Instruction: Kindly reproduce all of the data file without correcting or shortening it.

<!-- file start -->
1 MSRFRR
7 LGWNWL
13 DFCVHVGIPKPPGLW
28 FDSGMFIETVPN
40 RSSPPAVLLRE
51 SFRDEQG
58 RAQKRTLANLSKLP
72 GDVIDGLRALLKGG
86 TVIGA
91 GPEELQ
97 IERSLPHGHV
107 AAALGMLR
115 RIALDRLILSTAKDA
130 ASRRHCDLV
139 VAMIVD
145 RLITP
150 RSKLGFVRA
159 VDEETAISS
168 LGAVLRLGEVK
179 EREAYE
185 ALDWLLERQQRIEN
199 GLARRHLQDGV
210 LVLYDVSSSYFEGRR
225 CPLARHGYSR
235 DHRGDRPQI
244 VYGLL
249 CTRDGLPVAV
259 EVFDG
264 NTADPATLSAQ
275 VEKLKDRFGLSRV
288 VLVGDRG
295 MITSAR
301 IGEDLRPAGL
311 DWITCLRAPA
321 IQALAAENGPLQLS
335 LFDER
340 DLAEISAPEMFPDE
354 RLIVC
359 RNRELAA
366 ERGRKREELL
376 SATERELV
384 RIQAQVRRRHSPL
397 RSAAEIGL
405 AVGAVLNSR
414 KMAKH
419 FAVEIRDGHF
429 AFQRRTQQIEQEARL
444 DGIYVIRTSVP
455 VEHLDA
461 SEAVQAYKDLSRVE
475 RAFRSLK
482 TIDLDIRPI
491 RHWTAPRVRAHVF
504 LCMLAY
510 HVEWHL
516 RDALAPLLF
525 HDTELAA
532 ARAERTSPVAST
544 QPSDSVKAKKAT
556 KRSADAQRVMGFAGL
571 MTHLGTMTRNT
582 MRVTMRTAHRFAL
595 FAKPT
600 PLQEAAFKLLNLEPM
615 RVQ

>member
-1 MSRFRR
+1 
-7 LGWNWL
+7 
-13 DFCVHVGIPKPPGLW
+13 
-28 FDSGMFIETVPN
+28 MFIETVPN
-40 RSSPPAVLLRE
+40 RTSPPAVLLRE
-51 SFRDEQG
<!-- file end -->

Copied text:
1 MSRFRR
7 LGWNWL
13 DFCVHVGIPKPPGLW
28 FDSGMFIETVPN
40 RSSPPAVLLRE
51 SFRDEQG
58 RAQKRTLANLSKLP
72 GDVIDGLRALLKGG
86 TVIGA
91 GPEELQ
97 IERSLPHGHV
107 AAALGMLR
115 RIALDRLILSTAKDA
130 ASRRHCDLV
139 VAMIVD
145 RLITP
150 RSKLGFVRA
159 VDEETAISS
168 LGAVLRLGEVK
179 EREAYE
185 ALDWLLERQQRIEN
199 GLARRHLQDGV
210 LVLYDVSSSYFEGRR
225 CPLARHGYSR
235 DHRGDRPQI
244 VYGLL
249 CTRDGLPVAV
259 EVFDG
264 NTADPATLSAQ
275 VEKLKDRFGLSRV
288 VLVGDRG
295 MITSAR
301 IGEDLRPAGL
311 DWITCLRAPA
321 IQALAAENGPLQLS
335 LFDER
340 DLAEISAPEMFPDE
354 RLIVC
359 RNRELAA
366 ERGRKREELL
376 SATERELV
384 RIQAQVRRRHSPL
397 RSAAEIGL
405 AVGAVLNSR
414 KMAKH
419 FAVEIRDGHF
429 AFQRRTQQIEQEARL
444 DGIYVIRTSVP
455 VEHLDA
461 SEAVQAYKDLSRVE
475 RAFRSLK
482 TIDLDIRPI
491 RHWTAPRVRAHVF
504 LCMLAY
510 HVEWHL
516 RDALAPLLF
525 HDTELAA
532 ARAERTSPVAST
544 QPSDSVKAKKAT
556 KRSADAQRVMGFAGL
571 MTHLGTMTRNT
582 MRVTMRTAHRFAL
595 FAKPT
600 PLQEAAFKLLNLEPM
615 RVQ

>member
-1 MSRFRR
+1 
-7 LGWNWL
+7 
-13 DFCVHVGIPKPPGLW
+13 
-28 FDSGMFIETVPN
+28 MFIETVPN
-40 RSSPPAVLLRE
+40 RTSPPAVLLRE
-51 SFRDEQG